Friday, September 5, 2008

The Subject, the Church, and The Pope as Existential Indubitable

Time to have some theological and philosophical fun with Henri de Lubac and Jean-Luc Marion.

The receptivity of the Church is a receptivity that reveals. It is in this sense that Henri de Lubac often speaks of her as the antitype of the Word and the Eucharist. She transcends them as the res ultima of which they speak. She is not the head. She is the body who speaks with Christ’s name and with Christ’s authority. Her nature as subject of divine revelation is only as the Gifted One, the subject that for Marion comes after the Transcendental Ego.

One of the fundamental projects of Jean-Luc Marion's Being Given is to relieve the subject of its status as self and to return this status to the phenomena that give. The self of phenomena is a self in a primary sense, while Marion will concede that the self of the receiving subject is a self only of “second rank, by derivation.” Christ is the head of his Church. He is the single transcendent self, pure givenness in the act of Revelation who gives himself from himself. All priority resides on the side of the selfhood of that which gives. The Gifted subject, on the other hand, had no existence of itself or from itself. The Gifted, the Called one, experiences itself always primarily as summoned. The Gifted or the Called is characterized by response and by surprise, or even by seduction. According to the hermeneutical circle within which the Gifted and Called always finds himself, the call is heard only by the receiver. The nature of the call is such that “it arises so originarily that no nearing can in advance outline a horizon of manifestation for it, since, as paradox (saturated phenomenon), it makes an exception to every possible horizon.” The Gifted is the horizon of visibility for the paradox that gives itself.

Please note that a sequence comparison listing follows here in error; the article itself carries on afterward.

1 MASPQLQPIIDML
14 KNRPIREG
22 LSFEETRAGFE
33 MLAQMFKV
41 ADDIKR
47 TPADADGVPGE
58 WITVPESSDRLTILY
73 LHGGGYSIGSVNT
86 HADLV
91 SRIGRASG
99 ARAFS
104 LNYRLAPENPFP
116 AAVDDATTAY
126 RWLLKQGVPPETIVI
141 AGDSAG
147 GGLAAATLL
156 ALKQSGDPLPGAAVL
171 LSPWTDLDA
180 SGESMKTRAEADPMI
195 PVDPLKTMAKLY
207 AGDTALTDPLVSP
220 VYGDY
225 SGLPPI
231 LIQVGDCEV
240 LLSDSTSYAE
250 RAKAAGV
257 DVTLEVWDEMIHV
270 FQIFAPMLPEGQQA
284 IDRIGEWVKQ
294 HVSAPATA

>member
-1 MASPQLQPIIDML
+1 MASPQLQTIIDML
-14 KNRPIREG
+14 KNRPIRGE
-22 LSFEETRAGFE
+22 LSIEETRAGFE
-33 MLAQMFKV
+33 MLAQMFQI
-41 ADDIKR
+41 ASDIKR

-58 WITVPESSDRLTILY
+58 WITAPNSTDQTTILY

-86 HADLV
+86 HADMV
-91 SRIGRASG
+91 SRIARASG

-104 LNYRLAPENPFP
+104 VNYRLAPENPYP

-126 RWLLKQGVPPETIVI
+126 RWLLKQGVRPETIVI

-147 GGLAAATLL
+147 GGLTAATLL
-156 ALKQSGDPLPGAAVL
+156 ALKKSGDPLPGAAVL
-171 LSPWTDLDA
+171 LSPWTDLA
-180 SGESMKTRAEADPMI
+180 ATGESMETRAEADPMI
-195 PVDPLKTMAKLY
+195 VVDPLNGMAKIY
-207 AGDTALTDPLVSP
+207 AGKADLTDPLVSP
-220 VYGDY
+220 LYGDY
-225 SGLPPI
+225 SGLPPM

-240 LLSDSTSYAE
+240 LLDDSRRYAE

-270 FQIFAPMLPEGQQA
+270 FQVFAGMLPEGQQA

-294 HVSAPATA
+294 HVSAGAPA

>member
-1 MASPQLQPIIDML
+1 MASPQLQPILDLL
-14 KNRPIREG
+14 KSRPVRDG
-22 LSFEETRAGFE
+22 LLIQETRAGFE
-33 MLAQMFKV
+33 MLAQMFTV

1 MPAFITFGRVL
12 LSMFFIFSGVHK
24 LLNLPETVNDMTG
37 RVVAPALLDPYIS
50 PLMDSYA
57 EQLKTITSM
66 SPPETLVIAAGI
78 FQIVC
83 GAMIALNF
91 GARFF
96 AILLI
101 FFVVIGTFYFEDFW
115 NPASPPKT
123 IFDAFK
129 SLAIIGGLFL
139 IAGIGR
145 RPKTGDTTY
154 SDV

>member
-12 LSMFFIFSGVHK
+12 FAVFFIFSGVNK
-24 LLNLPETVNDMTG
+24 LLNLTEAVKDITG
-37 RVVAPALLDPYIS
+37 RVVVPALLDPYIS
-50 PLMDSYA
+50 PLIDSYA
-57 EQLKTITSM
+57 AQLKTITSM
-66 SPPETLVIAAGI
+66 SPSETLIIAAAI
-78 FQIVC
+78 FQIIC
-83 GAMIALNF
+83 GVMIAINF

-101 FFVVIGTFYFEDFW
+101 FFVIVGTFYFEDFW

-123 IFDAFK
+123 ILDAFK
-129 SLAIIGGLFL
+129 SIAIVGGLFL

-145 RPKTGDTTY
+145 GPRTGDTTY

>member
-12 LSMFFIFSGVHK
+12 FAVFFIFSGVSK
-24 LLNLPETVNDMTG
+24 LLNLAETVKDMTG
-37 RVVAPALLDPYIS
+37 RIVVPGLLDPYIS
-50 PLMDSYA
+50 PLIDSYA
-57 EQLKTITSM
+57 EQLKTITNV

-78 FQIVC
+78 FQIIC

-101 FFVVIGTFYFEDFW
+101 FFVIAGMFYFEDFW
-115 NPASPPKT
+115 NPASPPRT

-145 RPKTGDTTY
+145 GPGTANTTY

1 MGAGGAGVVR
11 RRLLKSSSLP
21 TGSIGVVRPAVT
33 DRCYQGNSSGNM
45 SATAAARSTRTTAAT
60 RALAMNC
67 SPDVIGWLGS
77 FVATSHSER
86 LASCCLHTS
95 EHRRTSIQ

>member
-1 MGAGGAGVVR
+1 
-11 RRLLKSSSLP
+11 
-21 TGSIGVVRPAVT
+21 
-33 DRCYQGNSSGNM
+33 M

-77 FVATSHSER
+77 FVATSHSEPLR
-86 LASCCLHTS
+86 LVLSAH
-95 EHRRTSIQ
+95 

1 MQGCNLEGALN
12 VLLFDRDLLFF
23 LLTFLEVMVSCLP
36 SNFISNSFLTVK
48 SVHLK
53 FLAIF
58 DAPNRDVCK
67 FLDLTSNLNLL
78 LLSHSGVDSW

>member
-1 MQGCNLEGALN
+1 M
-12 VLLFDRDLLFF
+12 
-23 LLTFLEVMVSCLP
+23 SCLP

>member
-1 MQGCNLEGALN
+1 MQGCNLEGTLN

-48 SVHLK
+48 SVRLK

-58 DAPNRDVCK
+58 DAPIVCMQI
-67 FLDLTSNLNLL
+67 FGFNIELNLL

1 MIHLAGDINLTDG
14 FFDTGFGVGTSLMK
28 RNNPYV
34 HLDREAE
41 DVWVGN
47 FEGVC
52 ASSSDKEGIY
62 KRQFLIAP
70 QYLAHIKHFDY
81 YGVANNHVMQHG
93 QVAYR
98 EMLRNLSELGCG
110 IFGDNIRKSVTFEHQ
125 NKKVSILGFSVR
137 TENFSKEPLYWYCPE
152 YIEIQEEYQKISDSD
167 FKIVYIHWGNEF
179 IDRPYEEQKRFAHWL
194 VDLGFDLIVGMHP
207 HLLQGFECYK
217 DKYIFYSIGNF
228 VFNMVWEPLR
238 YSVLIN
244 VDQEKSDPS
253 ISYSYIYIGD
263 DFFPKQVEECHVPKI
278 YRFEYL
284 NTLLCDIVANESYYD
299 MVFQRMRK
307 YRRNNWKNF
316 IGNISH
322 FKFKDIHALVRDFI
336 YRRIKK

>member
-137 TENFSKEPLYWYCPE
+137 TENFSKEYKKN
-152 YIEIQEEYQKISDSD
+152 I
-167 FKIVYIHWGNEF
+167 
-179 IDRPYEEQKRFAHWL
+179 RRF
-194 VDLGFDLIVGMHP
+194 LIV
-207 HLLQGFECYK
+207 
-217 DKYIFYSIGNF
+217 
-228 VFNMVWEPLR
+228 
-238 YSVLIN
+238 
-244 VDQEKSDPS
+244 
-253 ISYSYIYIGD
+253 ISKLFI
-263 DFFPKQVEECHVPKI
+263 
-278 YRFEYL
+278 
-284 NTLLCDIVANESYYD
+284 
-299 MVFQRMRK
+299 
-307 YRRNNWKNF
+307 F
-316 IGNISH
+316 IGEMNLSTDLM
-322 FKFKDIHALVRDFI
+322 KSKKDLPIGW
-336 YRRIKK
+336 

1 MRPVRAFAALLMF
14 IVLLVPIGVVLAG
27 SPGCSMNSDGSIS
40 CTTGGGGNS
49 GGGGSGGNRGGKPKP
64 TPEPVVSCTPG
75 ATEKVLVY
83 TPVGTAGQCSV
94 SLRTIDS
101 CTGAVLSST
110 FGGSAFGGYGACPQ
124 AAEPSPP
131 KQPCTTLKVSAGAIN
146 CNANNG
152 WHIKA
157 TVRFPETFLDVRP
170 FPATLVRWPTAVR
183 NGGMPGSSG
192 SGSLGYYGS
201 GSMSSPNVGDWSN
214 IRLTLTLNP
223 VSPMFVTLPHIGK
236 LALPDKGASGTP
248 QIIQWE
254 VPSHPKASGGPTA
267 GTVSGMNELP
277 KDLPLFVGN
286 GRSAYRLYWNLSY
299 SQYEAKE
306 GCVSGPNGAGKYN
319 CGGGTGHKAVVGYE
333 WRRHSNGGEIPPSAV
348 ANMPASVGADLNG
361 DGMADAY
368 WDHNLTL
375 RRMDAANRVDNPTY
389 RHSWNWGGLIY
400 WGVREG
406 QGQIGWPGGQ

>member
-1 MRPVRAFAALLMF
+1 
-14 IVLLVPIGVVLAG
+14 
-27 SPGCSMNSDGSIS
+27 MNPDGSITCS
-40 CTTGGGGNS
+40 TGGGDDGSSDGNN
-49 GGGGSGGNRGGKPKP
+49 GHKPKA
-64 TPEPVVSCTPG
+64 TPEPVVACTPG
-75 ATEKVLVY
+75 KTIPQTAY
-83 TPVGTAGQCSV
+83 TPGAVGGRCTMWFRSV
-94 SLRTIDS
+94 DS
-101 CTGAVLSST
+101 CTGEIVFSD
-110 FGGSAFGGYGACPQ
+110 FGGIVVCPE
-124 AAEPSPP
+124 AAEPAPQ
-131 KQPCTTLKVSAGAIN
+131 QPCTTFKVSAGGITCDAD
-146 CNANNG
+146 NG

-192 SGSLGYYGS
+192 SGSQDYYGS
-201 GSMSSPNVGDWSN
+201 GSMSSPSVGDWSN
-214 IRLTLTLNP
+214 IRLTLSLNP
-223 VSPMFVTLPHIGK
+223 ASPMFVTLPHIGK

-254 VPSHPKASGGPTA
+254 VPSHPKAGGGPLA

There is a necessary delay between the saturation of the paradox and the Gifted subject who receives and shows. This delay can never be entirely overcome until the eschaton because of the finitude of the subject who receives. There is never a full equating of the I = I that is the dream of transcendental philosophy. This is so since “its finitude essentially determines the gifted, it cannot by definition adequately receive the given such as it gives itself – namely without limit or reserve” until the eschatological fulfillment of the mystery of the Church. There will always be a certain delay, a distance within the very self of the I between the saturated phenomenon of Revelation that gives and the capacity of the Church to receive. The privileged status of the subject in the nominative is now designated to the dative, the “to me” rather than the nominative “I” that constitutes.

The selfhood of that which gives now has priority over the gifted who receives. Christ remains the true subject of his Revelation. Yet by means of his Revelation, he called into existence a secondary subject, a Gifted, who is the horizon of receptivity of that Revelation. The Church is the Flesh of reception, the “milieu of manifestation” of the pure givenness of Revelation. The Church, as the body of Christ, continues to say “I.” While the Church as the Gifted one is a “me of second rank, by derivation,” deprived of all transcendental status, for Marion the ego and so the Church “keeps, indeed, all the privileges of subjectivity, save the transcendental claim to origin.” She has no origin of herself; she is purely gifted. Yet, she continues to say “I,” and to speak thus in the name of Christ. As a person, she is a derived self, yet a self who mysteriously, like all human beings, can still speak a conscious, reflexive “I,” though only humbly, and relieved of transcendental status.